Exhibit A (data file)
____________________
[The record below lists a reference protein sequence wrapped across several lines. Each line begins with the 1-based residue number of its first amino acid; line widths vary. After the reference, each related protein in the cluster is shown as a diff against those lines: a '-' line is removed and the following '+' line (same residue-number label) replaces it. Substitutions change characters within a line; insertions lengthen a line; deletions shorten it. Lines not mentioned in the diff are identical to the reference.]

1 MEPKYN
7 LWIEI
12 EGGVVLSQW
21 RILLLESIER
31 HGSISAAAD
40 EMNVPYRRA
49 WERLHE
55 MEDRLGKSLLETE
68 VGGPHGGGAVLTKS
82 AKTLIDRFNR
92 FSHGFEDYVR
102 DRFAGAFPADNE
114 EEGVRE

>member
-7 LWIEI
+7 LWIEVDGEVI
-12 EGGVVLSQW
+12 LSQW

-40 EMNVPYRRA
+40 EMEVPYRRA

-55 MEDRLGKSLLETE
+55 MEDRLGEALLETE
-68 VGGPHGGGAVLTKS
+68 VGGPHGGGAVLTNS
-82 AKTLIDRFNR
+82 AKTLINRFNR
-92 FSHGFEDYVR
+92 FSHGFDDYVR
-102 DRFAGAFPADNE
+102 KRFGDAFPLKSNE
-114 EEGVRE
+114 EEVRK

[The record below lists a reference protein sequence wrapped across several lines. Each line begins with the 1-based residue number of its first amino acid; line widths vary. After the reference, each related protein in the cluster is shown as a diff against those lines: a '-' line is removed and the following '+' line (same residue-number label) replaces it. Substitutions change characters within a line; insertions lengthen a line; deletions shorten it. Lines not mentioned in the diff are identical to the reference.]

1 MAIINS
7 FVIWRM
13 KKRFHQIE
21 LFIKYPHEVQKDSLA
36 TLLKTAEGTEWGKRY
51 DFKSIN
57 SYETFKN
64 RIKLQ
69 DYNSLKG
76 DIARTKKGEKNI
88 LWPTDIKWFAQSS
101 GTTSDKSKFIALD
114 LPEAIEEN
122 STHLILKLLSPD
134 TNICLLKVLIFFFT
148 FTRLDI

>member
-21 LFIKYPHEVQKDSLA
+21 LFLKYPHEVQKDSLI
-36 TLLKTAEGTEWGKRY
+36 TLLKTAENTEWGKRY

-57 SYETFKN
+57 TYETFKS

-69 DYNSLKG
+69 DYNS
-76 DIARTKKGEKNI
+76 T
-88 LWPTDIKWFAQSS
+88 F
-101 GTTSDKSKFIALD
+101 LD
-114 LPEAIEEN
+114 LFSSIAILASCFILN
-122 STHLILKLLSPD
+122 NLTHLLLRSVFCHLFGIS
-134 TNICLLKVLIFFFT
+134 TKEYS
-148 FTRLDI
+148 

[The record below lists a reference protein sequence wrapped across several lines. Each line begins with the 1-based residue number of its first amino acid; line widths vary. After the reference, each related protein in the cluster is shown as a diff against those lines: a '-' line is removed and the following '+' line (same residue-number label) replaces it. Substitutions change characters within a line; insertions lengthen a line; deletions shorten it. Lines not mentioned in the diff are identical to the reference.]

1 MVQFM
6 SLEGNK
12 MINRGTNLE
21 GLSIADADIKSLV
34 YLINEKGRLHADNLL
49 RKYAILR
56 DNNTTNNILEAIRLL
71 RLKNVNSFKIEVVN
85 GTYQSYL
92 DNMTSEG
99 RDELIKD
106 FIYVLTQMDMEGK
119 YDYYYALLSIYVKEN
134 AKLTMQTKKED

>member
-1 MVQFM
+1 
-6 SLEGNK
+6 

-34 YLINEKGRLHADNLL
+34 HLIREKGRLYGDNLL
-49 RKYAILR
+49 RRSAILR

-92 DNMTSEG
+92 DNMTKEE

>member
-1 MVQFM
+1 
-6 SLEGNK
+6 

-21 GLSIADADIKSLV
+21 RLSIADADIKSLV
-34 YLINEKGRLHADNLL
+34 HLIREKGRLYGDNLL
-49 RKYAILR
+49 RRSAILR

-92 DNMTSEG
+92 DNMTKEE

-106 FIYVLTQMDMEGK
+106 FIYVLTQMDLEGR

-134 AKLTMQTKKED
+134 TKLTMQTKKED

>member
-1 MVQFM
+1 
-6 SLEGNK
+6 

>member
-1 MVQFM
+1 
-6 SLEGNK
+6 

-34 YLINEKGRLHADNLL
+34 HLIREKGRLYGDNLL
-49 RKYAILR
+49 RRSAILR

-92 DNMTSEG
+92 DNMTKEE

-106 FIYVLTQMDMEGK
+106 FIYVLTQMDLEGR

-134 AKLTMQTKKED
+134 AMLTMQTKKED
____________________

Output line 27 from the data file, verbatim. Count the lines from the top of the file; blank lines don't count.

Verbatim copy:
+82 AKTLINRFNR